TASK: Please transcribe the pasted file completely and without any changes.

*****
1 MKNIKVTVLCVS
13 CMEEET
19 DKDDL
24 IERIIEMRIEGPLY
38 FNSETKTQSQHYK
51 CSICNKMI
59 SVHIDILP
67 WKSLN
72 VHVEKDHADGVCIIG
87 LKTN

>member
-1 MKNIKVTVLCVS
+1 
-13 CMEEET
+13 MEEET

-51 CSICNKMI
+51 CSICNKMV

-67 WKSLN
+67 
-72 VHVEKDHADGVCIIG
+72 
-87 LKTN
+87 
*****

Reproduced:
1 MKNIKVTVLCVS
13 CMEEET
19 DKDDL
24 IERIIEMRIEGPLY
38 FNSETKTQSQHYK
51 CSICNKMI
59 SVHIDILP
67 WKSLN
72 VHVEKDHADGVCIIG
87 LKTN

>member
-1 MKNIKVTVLCVS
+1 
-13 CMEEET
+13 MEEET

-51 CSICNKMI
+51 CSICNKMV

-67 WKSLN
+67 
-72 VHVEKDHADGVCIIG
+72 
-87 LKTN
+87 